The 100 has always invited its viewers to ponder big moral dilemmas, but it feels like season 4 will truly be the season of choices — and there is rarely an easily identifiable ‘right’ answer to any given problem. Three episodes in, I’ve already found myself morally conflicted several times about what I would do in similar, impossible situations. I expect this will only get more intense as the season goes on, especially considering a potentially course-altering reveal early on in the season.
‘The 100’ season 4: Will it be better than season 3?
Look. I really liked season 3. Barring the deaths of Lexa and Lincoln, which were unequivocally awful, season 3 was the most action-packed, ambitious, high-concept season of the show to date. Was that a good thing? Not always. But sometimes it was extraordinary.
Season 4 kicks off with an initial boost of adrenaline, but from there seems to set a slower pace than the dizzying first half of season 3, and I actually think that’s great. There’s an action-reaction rhythm to the first few episodes that likely won’t last as external factors become more pressing, but at least for now, it gives us a chance to breathe and settle into the characters’ new reality. This feels desperately necessary: The characters (and in many ways the fandom) are exhausted, and if there hadn’t been an underlying sense of wary fatigue even as our heroes soldiered on, it would have felt disingenuous.
Clarke, in particular, seems overwhelmed, wrought with grief and emotionally spent, though of course she still meets this insurmountable new challenge head-on — she wouldn’t be Clarke if she didn’t. Raven is frustrated; Bellamy is guilty; Murphy is afraid; many of the other characters are aimless or simply unsure of what to do or how to act. None of their hurts have been washed away by the season 3 finale (despite the infamous shower scene y’all keep talking about), and there is no Jeep joyride to start the season off on a high this year.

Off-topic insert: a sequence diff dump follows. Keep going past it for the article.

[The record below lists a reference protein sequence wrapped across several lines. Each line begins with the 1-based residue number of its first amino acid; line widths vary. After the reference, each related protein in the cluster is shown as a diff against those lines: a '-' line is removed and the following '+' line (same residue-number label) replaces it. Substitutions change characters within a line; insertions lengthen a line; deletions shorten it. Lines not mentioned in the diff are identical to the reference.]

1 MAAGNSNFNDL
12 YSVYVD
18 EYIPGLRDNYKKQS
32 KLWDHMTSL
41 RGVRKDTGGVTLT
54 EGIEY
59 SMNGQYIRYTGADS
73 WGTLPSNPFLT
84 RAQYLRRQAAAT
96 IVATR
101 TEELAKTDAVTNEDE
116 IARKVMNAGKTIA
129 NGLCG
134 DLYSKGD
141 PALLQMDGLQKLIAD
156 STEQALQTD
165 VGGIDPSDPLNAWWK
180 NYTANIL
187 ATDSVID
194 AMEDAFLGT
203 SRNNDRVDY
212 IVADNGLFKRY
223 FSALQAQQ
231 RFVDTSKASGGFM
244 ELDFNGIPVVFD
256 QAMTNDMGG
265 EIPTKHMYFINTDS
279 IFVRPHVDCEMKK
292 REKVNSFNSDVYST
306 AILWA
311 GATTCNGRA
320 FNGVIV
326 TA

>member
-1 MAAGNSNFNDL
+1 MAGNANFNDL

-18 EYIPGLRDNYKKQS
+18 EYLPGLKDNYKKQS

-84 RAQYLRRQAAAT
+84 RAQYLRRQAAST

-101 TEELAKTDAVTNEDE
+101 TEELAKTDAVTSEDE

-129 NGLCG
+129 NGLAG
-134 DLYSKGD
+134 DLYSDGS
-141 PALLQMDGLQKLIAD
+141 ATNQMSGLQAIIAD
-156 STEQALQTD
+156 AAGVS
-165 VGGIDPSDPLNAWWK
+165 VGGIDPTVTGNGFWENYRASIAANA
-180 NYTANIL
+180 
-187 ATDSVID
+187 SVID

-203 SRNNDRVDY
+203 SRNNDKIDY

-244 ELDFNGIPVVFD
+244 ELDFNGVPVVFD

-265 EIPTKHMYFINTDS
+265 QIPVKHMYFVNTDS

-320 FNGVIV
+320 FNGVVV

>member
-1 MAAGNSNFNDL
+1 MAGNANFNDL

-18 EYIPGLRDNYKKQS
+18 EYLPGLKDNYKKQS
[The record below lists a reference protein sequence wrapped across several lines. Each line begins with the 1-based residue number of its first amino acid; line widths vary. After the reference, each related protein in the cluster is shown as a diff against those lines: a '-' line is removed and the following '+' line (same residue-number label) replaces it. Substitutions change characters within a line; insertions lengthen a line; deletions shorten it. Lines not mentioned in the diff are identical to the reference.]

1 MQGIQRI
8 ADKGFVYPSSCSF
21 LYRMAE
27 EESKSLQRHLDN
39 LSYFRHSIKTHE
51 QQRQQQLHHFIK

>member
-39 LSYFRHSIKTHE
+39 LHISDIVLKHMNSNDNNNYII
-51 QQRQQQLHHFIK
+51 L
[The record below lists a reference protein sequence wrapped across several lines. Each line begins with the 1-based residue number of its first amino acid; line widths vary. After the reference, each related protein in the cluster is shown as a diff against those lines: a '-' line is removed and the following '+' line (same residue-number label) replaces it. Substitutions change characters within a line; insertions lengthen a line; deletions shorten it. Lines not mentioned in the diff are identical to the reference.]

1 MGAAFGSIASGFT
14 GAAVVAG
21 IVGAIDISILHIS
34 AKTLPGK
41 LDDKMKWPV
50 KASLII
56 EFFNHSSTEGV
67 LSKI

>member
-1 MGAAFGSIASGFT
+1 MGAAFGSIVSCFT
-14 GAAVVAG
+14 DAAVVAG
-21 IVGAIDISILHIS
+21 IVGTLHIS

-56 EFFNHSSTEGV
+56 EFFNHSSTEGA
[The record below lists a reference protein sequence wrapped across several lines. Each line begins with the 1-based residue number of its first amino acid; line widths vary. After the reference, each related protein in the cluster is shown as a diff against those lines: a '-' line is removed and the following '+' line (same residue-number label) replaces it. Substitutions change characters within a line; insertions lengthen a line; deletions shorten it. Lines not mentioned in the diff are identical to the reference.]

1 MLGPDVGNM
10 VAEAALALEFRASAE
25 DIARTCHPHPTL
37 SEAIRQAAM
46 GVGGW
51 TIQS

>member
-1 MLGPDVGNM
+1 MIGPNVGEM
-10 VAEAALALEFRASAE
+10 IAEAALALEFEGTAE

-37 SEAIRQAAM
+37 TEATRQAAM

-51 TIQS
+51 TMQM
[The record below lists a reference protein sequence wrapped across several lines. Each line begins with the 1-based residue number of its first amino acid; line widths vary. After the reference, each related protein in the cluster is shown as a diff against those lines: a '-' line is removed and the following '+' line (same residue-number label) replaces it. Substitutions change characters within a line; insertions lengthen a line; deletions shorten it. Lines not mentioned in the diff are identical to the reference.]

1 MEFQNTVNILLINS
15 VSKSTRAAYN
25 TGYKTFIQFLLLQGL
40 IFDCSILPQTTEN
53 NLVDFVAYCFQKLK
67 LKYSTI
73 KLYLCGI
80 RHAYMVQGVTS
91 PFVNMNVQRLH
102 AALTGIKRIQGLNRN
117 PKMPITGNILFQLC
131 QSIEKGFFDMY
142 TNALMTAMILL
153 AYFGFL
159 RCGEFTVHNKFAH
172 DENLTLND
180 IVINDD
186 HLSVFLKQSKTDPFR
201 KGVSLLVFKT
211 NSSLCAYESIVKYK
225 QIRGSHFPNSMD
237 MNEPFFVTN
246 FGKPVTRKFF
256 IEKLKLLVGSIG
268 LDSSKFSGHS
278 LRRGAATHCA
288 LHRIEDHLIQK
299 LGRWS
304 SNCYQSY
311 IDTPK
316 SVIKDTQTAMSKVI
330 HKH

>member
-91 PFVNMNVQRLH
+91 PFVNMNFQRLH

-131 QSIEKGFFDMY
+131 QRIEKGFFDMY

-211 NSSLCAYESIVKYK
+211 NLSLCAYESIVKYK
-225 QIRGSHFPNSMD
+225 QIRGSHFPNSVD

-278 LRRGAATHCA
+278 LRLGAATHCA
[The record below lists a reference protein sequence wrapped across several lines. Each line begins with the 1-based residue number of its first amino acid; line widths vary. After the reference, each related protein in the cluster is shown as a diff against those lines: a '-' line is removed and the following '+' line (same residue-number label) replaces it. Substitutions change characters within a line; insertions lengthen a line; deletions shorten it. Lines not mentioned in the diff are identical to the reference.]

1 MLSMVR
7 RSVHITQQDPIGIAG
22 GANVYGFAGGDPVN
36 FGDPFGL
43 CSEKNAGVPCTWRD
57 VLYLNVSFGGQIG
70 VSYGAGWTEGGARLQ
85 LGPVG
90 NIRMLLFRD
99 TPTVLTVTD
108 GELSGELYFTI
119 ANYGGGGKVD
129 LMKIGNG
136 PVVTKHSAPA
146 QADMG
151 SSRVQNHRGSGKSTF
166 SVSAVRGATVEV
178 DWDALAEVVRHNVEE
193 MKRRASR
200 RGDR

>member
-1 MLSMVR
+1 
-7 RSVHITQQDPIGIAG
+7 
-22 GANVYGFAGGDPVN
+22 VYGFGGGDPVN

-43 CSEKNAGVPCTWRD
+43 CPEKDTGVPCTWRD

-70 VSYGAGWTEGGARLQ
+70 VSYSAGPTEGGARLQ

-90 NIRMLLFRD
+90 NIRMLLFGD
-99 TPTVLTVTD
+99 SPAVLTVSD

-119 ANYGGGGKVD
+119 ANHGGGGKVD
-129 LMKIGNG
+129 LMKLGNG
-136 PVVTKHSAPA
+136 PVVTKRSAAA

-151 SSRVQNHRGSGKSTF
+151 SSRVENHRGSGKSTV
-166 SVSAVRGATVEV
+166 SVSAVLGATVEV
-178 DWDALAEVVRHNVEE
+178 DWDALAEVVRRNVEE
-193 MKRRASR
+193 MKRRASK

But I like that. I like the feeling of pressing doom and frustration, and how committed the show is to the grimness of it all. And it is in the cracks of this doom that the best moments of levity and hopefulness can shine through.
A lot has been written — notably this brilliant article — about how The 100 season 4 will be very important television over the coming months, as the characters’ personal and political squabbles lose all meaning in the face of the very Earth turning against them.
In the real world, we just hear vague reports about the ice melting and the bees dying; in The 100, there’s no turning off the TV and ignoring the experts, because it’s all happening now, all around these characters we love. And it’s terrifying, as it should be. The characters, however clever and formidable, are insignificant in this context, helpless to stop what’s coming. All they have is each other, and that’s beautiful, but God knows it won’t be enough.
Even though the story picks up straight after season 3 and continues a lot of the same emotional trajectories, The 100 is reinventing itself and redefining its premise in more ways than one this year, and while it’s hard to make overall predictions based on knowing only a fraction of the story (as usual, the show slices through plot like butter), I think it will all be for the better.
The first three episodes of The 100 season 4 do feel in some ways transitional, as we navigate the new alliances and characters and introduce Roan and the Ice Nation as featured players. But the foundation is there for what could be the most somber, relevant season of the show to date. Those who cheered seeing the core characters come together in season 3b will love the beginning of season 4.